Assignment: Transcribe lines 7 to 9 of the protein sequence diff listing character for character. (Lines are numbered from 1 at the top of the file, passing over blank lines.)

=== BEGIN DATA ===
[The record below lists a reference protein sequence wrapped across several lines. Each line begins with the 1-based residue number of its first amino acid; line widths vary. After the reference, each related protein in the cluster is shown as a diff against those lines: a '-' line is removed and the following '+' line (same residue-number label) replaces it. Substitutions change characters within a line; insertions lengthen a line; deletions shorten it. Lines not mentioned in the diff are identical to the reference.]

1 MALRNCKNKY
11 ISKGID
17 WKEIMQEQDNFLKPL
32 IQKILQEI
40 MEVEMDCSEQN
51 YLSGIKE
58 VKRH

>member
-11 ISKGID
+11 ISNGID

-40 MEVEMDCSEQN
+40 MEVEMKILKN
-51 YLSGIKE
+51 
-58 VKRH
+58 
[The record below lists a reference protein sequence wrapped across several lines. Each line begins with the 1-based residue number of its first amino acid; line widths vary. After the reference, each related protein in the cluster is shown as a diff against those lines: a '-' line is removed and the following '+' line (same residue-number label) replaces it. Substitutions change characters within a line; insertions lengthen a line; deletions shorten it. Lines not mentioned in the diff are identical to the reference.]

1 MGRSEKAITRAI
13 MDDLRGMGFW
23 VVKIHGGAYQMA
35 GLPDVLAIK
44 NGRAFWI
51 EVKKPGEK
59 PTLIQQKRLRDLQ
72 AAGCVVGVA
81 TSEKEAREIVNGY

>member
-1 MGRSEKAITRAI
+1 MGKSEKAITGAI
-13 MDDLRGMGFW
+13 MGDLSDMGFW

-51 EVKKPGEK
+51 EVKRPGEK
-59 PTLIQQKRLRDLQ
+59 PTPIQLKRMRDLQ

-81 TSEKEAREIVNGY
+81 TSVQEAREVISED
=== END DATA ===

51 YLSGIKE
58 VKRH

>member